but yes a 7800 is a geforce branded card
1250MHz is the speed of the memory clock which would make it GDDR3 (graphics double data rate)
this determines how fast the information can be trasfered between the GPU and the memory

thirdly regarding HDD's
RPM 's is how fast the recording surfaces spin around under the recording head
the faster the disks rotate the faster information can be passed under the head of the hard drive,
cache is described here
http://www.vtec.co.u..._disk_cache.asp

well different numbers on the motherboard are for different things some times it can be jumpers or jumper settings
description of what goes where or what this connector is ( usaully abreviated )
but come on i cant tell you exectly what every little peice of writting says and what its for we could be here for hours lol
i hope this has helped a little bit and i hope it has been clear its late and im tired but never the less im always here to help,
troppo

Edited by troppo, 08 April 2006 - 07:38 AM.

  • 0

#3
warriorscot

warriorscot

    Member 5k

  • Retired Staff
  • 8,889 posts
If you want specs on your own system then i would use a piece of software called PC wizard. For detailed info try wikipedia it has a huge amount of information on computers and its all easily accessible.

7800GTX is the product name, the 7 means it is a geforece 7 series gfx card 800 means its high up in the range GT is the mid range 7800 GTX means its the faster version.

Memory is actually one of the more important factors it should be the first thing you look at as clock speeds are largely irrelevant when comparing different cards as the different architechtures can be more or less efficient, most 512Mb memory cards will be faster because they only put 512 on the high end cards usually and more memory is better but at the moment games are primarily designed for 256 but if you want the highest settings on the newest games(even older ones like Q4) you need 512. A big factor is what memory type it is, you need GDDR3 for a gaming card, cheaper cards use DDR2 or even DDR, DDR3 is much higher performing than DRR 1 and 2. Another factor is memory interface some lower end cards use 128bit interface thats not a good thing what you look for is the full 256bit interface.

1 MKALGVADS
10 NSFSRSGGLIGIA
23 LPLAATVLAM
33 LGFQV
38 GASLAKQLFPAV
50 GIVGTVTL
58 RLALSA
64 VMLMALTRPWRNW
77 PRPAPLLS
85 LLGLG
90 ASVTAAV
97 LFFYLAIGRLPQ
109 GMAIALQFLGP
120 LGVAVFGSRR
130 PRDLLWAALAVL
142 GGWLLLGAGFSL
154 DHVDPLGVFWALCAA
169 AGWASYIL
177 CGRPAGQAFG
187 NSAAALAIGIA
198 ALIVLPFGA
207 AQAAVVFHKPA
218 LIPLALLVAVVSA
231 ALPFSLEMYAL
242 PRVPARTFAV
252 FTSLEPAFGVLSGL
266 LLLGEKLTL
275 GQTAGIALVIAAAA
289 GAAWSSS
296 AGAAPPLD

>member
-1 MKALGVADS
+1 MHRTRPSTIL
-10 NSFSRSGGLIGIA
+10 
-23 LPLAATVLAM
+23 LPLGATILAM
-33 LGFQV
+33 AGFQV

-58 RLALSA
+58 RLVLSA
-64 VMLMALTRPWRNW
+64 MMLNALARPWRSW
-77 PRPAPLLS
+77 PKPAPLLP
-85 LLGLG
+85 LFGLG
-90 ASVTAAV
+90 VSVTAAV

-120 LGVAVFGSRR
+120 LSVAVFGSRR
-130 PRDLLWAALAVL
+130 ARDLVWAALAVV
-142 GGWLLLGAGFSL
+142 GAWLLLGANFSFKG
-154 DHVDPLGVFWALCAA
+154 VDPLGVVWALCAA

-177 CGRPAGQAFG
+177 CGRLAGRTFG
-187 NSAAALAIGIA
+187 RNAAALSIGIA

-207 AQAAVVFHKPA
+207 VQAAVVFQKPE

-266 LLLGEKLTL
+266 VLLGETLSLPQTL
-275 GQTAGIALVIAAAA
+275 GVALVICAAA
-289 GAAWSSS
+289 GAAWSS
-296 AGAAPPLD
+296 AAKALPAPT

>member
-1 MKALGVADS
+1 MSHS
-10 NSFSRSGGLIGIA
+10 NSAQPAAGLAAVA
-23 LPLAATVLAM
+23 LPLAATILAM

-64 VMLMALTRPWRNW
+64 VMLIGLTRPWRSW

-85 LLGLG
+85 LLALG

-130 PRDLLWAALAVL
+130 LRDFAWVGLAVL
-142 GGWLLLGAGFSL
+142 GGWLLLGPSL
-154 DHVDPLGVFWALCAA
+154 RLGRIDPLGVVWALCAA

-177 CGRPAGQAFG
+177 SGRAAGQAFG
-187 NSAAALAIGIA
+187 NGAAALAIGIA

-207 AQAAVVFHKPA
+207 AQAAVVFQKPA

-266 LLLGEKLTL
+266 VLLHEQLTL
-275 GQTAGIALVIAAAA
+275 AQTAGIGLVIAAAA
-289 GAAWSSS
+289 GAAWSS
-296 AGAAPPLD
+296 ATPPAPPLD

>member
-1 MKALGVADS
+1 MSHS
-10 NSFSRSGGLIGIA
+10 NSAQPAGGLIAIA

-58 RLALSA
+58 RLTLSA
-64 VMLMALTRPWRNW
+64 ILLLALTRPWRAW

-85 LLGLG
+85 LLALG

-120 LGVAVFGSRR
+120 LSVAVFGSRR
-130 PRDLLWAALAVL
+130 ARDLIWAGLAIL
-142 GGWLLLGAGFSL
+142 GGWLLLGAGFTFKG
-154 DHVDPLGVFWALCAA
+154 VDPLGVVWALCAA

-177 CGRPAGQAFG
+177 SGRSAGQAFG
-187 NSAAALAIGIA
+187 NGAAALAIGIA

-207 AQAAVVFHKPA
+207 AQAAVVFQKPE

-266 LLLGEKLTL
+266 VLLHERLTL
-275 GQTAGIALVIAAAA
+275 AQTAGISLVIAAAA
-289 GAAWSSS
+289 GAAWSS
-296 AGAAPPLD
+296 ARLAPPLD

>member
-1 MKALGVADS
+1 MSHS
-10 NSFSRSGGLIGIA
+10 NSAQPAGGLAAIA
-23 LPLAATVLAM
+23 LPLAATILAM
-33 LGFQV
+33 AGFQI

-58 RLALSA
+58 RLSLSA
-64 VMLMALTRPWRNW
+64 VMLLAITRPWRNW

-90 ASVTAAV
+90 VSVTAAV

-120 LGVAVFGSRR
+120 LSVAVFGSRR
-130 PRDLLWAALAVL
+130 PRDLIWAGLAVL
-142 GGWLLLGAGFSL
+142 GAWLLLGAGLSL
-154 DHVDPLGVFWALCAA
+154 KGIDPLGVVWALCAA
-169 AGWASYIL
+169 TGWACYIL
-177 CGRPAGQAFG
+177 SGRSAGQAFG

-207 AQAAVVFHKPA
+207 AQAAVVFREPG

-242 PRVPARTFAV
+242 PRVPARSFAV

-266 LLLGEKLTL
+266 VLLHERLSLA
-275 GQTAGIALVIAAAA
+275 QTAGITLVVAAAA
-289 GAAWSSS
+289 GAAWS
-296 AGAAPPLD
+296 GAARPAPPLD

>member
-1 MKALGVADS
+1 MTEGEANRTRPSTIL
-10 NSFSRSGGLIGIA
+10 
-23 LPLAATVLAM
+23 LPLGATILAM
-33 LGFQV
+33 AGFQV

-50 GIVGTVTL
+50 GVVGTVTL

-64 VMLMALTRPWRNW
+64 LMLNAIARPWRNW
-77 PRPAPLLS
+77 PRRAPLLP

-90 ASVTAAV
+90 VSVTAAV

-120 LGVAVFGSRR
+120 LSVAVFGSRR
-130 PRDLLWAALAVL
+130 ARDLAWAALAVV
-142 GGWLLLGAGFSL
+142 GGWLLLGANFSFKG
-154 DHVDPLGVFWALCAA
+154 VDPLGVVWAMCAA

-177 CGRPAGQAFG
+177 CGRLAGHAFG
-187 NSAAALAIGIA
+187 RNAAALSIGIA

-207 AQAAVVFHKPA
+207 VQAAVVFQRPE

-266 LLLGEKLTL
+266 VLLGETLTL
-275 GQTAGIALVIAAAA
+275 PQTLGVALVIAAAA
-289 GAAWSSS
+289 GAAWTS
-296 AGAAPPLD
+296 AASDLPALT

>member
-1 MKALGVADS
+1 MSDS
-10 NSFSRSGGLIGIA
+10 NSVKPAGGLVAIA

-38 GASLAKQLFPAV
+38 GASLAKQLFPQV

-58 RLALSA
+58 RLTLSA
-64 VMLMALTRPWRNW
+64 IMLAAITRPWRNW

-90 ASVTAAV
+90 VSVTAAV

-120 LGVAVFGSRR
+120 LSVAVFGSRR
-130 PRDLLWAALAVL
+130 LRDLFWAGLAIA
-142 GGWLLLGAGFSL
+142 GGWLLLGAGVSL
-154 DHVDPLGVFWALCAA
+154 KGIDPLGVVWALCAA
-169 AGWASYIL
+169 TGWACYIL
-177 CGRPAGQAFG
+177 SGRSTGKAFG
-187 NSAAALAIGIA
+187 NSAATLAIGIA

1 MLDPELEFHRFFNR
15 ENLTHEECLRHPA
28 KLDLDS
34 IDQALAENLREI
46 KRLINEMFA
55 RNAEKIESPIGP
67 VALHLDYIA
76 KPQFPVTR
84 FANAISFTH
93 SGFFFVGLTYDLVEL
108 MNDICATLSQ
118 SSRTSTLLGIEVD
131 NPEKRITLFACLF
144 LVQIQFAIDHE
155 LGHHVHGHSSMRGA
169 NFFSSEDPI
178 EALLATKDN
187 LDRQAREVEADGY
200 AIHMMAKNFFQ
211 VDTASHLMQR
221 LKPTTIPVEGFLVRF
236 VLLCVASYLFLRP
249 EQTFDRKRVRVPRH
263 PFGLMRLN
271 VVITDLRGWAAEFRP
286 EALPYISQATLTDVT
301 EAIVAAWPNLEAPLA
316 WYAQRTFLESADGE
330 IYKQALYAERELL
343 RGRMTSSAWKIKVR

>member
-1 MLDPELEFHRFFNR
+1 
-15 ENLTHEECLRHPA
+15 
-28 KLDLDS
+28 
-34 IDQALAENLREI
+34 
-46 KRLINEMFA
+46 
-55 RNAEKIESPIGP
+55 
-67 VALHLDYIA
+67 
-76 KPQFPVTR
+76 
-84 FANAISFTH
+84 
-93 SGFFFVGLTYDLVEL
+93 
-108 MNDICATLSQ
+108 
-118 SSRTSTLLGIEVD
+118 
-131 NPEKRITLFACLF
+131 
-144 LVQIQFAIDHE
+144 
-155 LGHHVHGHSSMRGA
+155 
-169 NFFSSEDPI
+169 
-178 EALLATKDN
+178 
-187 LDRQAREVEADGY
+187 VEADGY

Number of pipelines is also a good performance indicator the more pipelines the better the card generally.

A simple explanation of cache is it is a resevoir for information, it lets data be transferred faster as the cache is faster memory than the hard drive itself so it means there is always data on hand to be transferred, again bigger the cache the faster it will work, you get cache on CPUs as well it works in a similar way holding data ready in fast memory so there is always data to process.

The AMD intel difference is a good example why clockspeed is a poor performance indicator. There are CPUs being developed that run in the 1Ghz range but are faster than some of todays best CPUs. To get a good indicator of performance do a google search for reviews on the piece of hardware you are interested in and read a few that will give you accurate tests and direct comparisons to other chips.

But theres lots of info online in guides, and wikipedia is great.
  • 0

#4
M4d$k1llz

M4d$k1llz

    Member

  • Topic Starter
  • Member
  • PipPip
  • 57 posts
hmmm thankz this has helped alot.
  • 0






Similar Topics

0 user(s) are reading this topic

0 members, 0 guests, 0 anonymous users

As Featured On:

Microsoft Yahoo BBC MSN PC Magazine Washington Post HP